Monument to Henry Ryder, evangelical and philanthropical Bishop of Lichfield and Coventry (1777-1836): whole monument and profile view. [Another view] Sir Francis Chantrey (1781-1841), 1841 according to Smith — sources differ. Near the font, outside St Stephen's Chapel in Lichfield Cathedral, Warwickshire. Bishop Ryder was particularly known for his charity, endowments and conscientiousness: "He had built churches in his diocese to care for an increasing population" (The Carvings of Lichfield Cathedral, 3).

Ryder's biographer notes in connection with this sculpture that the bishop would "probably have appreciated more the new church built in his memory in a populous suburb of Birmingham" (Smith). That particular church, in Gem Street, Birmingham, was later rebuilt, and finally demolished in 1960 (see "Churches Built since 1800"), so his monument in the cathedral has outlasted it. Notice the fine detailing of the robes, with its many folds, and the taselled kneeling cushion. But there is nothing showy about the figure, whose lowered eyes and joined hands suggest that he is lost in prayer. It is a suitable posture: compare this to Chantrey's 1825 memorial sculpture to Bishop Brownlow North in Winchester Cathedral.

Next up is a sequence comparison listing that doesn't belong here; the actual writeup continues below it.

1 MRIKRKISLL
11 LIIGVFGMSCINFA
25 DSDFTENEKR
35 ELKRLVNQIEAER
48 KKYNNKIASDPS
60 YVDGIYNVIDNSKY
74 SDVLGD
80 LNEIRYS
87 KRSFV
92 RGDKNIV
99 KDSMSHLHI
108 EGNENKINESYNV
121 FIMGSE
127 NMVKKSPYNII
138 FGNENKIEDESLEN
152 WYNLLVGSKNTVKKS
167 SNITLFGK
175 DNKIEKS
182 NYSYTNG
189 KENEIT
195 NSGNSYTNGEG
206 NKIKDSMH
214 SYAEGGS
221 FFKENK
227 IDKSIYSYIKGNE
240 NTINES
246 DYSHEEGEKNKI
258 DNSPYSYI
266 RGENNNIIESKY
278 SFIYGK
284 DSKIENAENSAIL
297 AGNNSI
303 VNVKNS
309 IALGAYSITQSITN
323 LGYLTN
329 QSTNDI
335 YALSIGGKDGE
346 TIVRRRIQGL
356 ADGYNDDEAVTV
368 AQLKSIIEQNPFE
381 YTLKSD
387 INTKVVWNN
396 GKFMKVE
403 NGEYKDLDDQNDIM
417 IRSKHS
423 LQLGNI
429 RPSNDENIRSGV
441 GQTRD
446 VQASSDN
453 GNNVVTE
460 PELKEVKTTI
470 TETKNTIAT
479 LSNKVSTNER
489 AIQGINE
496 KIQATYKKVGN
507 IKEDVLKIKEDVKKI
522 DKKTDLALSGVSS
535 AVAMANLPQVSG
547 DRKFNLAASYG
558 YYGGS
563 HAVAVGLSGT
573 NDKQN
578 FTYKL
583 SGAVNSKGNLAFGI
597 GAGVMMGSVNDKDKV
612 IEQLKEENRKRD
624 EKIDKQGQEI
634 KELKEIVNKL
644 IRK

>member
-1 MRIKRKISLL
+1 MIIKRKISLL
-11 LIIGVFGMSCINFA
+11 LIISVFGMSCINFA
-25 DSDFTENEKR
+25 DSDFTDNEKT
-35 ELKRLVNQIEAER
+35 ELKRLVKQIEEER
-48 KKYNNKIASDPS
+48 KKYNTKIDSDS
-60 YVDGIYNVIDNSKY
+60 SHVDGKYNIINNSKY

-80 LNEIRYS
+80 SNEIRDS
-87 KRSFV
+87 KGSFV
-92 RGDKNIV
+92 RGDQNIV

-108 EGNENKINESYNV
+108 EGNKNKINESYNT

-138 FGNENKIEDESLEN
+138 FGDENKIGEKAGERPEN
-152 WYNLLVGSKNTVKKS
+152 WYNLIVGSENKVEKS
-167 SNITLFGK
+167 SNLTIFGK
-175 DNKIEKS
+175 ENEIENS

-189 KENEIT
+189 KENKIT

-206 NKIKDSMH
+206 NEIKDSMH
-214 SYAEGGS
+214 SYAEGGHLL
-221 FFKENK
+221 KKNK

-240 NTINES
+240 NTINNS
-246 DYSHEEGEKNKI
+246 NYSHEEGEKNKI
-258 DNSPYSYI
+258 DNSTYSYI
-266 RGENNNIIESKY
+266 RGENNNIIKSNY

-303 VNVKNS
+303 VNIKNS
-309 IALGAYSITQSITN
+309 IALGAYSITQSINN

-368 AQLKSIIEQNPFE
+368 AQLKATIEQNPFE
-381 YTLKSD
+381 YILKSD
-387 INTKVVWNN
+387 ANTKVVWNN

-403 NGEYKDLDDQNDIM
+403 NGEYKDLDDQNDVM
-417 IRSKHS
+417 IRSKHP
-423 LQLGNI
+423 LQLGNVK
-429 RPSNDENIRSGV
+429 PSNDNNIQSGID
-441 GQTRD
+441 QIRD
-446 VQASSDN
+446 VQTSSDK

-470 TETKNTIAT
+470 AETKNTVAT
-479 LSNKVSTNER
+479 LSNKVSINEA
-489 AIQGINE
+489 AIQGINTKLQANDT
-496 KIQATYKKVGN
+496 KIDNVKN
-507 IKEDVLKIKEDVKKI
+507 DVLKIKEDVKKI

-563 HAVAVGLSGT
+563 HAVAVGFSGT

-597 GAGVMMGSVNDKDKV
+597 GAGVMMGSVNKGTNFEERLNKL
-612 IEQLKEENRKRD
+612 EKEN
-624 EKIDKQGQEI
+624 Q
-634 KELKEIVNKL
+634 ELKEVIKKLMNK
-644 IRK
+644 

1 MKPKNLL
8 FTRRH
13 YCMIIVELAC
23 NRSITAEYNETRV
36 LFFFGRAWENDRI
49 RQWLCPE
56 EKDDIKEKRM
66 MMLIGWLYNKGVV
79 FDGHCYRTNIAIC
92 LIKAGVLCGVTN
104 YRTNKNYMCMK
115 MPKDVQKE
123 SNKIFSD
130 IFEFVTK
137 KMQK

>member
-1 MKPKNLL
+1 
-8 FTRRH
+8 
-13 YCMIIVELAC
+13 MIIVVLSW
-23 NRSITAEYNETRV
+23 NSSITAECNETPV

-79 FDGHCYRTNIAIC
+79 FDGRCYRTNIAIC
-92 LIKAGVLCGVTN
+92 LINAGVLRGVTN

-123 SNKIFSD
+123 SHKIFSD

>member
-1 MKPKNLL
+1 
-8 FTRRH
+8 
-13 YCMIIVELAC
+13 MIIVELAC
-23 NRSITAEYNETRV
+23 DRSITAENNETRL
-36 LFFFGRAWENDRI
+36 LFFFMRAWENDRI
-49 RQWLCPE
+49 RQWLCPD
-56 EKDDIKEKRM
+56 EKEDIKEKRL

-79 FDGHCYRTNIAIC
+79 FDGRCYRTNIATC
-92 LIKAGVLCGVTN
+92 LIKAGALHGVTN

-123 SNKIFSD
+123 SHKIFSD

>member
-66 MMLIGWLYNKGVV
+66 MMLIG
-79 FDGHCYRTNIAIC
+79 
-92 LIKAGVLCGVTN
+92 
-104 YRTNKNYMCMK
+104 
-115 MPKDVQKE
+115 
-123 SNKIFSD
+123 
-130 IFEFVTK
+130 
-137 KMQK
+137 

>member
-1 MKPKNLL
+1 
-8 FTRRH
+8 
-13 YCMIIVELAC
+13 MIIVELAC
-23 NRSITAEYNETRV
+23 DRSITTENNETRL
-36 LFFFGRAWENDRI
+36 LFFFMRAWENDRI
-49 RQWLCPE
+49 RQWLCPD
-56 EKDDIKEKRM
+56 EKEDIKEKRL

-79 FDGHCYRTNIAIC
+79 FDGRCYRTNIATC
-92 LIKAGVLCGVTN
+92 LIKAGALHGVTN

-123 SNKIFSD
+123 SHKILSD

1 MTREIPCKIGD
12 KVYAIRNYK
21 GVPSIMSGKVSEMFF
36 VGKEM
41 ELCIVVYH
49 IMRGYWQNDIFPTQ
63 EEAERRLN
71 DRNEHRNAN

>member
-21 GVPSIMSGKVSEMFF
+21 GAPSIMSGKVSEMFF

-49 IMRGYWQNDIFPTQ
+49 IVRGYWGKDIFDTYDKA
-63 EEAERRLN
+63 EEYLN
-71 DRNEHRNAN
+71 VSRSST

Photographs and text by Jacqueline Banerjee, 2012. The photographs are reproduced here” by kind permission of the Chapter of Lichfield Cathedral. Click on the images for larger pictures.


The Carvings of Lichfield Cathedral (2010). Booklet available at the cathedral. Print.

"Churches Built since 1800." A History of the County of Warwick: Vol. 7: The City of Birmingham (1964): 379-396. British History Online. Web. 1 November 2012.

Smith, Mark. "Ryder, Henry (1777-1836)." Oxford Dictionary of National Biography. Online ed. Web. 1 November 2012.

Last modified 1 November 2012